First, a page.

When it comes to refusing single-use products, plastic gets a lot of attention, but we also need to find eco-friendly alternatives to paper towels. There’s one obvious answer to what to use instead of paper towels: cloth towels.
But as with all obvious answers, reality is a bit more complicated. We put paper towels to lots of different uses, after all. Each one needs a different set of possible sustainable substitutes.
As I was looking for ideas for this article, I was amazed at some of the ways people have used paper towels that never would have occurred to me. In some cases, they can’t work very well. Any replacement would have to work better in addition to being better for the environment.
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Let’s start with the obvious and then go on to more dubious uses:
Cleaning up spills
You’ve seen the commercials. You spill something, or your kid spills something. So you reach for the right brand of paper towels and voilà! The mess is all clean and you can get on with your life.
What they don’t show you is the mound of dirty paper towels that have now become their own mess.
But the whole point of finding paper towel alternatives is to cut down on the waste from single-use products. Bambooee paper towel substitutes are actually bamboo rayon instead of bamboo paper. They come on a roll like paper towels, but you can use each sheet many times. After you’ve used a sheet, you have several ways to wash them. For one, put them on the top rack of your dishwasher.
You can also use Swedish dish cloths for any cleaning chore instead of paper towels. In fact, if you use them to clean up a mess on your carpet, you can scrub so vigorously with them that you’d rip a paper towel to shreds. They’re made of about 70% cellulose (from wood pulp) and 30% cotton. Neither component is as eco-friendly as bamboo.
Swedish dish cloths have a spongy texture. They are more absorbent than ordinary cotton dishcloths.
Washing windows and mirrors
Paper towels work well enough for cleaning spills, but not for washing windows. They leave a linty, fuzzy residue. Any cloth works better and is more sustainable.
You probably already have ratty towels, tee shirts, etc. no longer fit for anything but as rags. You can also use any dish cloth. And instead of throwing these paper towel replacements out when you’re finished, toss them in the laundry.
Dusting furniture, cleaning floors
These two tasks may not seem related, but I suggest microfiber cleaning cloths for both of them. Actually, you can use them for a wide variety of cleaning tasks instead of paper towels. Some manufacturers design cloths to handle specific tasks, so be sure to get the right ones.
They last longer than other cleaning cloths. And you don’t need any of the usual cleaning chemicals. It’s the microfibers themselves that pick up all kinds of dirt and grime.
Microfiber cloths have polyester fibers with a positive charge and nylon with a negative charge. Between the two of them, they attract whatever it is you want to clean away. And they lift off 99% of the bacteria, too.
Be sure to get high quality microfiber cloths. The more microfibers per square inch, the better they’ll clean and the longer they’ll last.
Caring for microfiber cloths is easy. Rinse them after each use and let them dry. I have seen instructions to launder them if you use them heavily or after they start looking dirty and leaving streaks. Unfortunately, they will shed microplastics. Hand washing them and rinsing them seems more eco-friendly.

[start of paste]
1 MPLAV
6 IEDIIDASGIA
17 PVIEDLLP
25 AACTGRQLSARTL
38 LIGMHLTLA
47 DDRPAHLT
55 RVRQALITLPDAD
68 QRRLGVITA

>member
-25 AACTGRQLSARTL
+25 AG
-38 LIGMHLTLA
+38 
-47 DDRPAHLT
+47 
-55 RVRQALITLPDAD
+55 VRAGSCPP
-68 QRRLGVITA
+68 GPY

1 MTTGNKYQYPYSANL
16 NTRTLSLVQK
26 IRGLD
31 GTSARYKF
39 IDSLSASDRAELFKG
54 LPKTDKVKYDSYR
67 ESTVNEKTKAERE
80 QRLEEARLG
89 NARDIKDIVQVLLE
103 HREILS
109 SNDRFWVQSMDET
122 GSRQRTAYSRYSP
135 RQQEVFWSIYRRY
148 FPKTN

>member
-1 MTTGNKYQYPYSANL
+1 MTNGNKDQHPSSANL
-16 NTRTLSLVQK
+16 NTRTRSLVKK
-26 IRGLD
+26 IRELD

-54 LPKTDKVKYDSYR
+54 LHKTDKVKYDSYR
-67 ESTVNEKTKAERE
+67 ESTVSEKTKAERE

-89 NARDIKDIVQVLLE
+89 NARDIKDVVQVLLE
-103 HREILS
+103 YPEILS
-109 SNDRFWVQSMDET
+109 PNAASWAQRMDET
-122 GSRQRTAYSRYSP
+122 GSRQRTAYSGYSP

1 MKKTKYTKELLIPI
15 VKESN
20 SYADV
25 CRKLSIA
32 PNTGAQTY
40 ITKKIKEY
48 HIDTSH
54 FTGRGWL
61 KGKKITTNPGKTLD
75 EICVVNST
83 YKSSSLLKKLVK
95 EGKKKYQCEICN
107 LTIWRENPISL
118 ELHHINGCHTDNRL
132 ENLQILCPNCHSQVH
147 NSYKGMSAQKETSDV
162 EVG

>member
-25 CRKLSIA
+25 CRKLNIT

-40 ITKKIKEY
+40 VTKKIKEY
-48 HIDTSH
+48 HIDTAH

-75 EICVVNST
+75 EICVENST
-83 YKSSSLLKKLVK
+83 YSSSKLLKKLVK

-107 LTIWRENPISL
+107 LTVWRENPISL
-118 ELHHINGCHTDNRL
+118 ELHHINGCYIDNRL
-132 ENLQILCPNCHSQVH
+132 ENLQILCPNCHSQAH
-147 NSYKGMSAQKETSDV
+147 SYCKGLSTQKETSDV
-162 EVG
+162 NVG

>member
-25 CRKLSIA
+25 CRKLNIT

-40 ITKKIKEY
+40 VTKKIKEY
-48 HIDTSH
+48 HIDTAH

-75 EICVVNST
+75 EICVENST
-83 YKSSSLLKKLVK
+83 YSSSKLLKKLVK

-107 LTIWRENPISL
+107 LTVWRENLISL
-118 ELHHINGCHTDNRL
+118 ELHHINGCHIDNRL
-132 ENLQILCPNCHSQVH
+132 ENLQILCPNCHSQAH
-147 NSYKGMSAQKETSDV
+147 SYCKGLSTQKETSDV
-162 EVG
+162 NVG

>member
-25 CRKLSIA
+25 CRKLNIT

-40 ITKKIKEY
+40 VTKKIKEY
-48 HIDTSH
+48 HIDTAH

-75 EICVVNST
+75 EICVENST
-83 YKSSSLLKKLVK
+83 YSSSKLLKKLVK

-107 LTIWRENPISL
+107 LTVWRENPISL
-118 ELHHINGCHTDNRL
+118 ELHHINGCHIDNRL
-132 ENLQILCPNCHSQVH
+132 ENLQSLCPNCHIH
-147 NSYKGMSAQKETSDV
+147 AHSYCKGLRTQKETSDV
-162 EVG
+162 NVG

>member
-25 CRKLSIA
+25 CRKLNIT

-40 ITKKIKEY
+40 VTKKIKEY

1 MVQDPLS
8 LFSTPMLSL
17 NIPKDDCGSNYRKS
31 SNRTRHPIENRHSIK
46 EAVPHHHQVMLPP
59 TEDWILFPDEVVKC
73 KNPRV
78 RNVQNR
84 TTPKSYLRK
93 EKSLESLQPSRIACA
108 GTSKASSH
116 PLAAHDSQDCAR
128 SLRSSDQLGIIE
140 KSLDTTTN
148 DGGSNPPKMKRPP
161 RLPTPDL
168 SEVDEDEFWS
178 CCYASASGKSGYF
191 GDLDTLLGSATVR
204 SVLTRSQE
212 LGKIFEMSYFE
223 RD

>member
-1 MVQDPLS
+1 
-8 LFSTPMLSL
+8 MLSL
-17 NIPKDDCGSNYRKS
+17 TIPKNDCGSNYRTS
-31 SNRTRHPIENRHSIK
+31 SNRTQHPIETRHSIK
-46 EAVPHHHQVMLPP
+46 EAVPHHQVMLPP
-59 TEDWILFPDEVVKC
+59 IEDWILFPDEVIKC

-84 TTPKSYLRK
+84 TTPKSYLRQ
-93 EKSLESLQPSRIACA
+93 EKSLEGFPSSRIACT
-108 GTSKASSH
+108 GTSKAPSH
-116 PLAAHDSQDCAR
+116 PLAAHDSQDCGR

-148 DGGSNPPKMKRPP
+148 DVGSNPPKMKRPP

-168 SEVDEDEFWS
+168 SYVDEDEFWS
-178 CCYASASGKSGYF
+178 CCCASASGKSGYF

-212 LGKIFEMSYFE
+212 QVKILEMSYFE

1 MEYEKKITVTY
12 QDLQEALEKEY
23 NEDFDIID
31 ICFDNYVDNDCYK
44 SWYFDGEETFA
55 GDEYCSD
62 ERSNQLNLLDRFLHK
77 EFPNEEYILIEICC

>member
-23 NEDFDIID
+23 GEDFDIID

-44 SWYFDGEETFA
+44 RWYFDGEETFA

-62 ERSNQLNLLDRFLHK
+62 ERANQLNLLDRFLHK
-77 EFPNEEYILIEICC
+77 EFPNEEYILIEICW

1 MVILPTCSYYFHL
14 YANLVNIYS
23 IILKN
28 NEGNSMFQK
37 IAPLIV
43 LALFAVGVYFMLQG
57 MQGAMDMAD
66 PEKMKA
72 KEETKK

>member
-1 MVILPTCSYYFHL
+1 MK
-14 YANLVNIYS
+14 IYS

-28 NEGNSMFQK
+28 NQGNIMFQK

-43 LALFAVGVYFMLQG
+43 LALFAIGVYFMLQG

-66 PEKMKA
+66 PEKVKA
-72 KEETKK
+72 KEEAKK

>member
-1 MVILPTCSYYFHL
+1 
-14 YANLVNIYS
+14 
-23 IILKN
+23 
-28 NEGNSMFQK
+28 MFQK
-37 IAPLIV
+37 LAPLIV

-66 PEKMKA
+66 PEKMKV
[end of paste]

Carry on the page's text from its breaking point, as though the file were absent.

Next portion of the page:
I have a confession to make: I cook a lot of chicken parts, hamburgers, etc. at a time and freeze most of them. Then I put them on a paper towel to absorb the grease when I microwave them. When I cook bacon, I use paper towels, too. Then I compost them.
But in preparing for this article, I found recommendations to use rags and dish cloths instead of paper towels. Someone even recommended having a special dish towel just for bacon. Just be careful not to let any of these substitutes become too saturated with grease. When you launder thems, the grease will eventually make its way into the sewer system and too much grease will do a lot of damage there.
Napkins and hand drying
Here’s where we come to some of the most dubious uses for paper towels. Even the paper napkins you find at the grocery store are preferable. For one thing, they’re a lot less expensive. And that probably means that they have less embedded energy and water.
As for drying your hands, you have towels in the kitchen and bathroom, don’t you?
When I get fast food take-out, I keep forgetting to ask the clerk not to give me any paper napkins or plastic table service. And sometimes they do, anyway. So I take them home, use them, and add them to my compost.
Use cloth napkins and towels as a paper towel alternatives. You probably have plenty of dish towels. Just designate one as a hand towel in the kitchen.
When I bought my cloth napkins, they didn’t look very good after I washed them. I suppose I could iron them, but it’s too much trouble. If you want cloth napkins to stay looking good, choose no iron napkins.
I read that some people cover food in the microwave to keep it from splattering. Does that even work? Get microwave splatter covers. Put one over your plate or bowl, and if it gets splattered, put it in the dishwasher.
And some people apparently use paper towels to wrap leftovers. Again, I can’t imagine how that could work well. Beeswax food wraps do a much better job of making an airtight seal and keeping food fresh. Plus, they’re reusable and, when they wear out, compostable.
You can greatly reduce or even eliminate paper towel waste with sustainable replacements that you can use over and over. You’ll save lots of money and reduce your carbon footprint for years to come.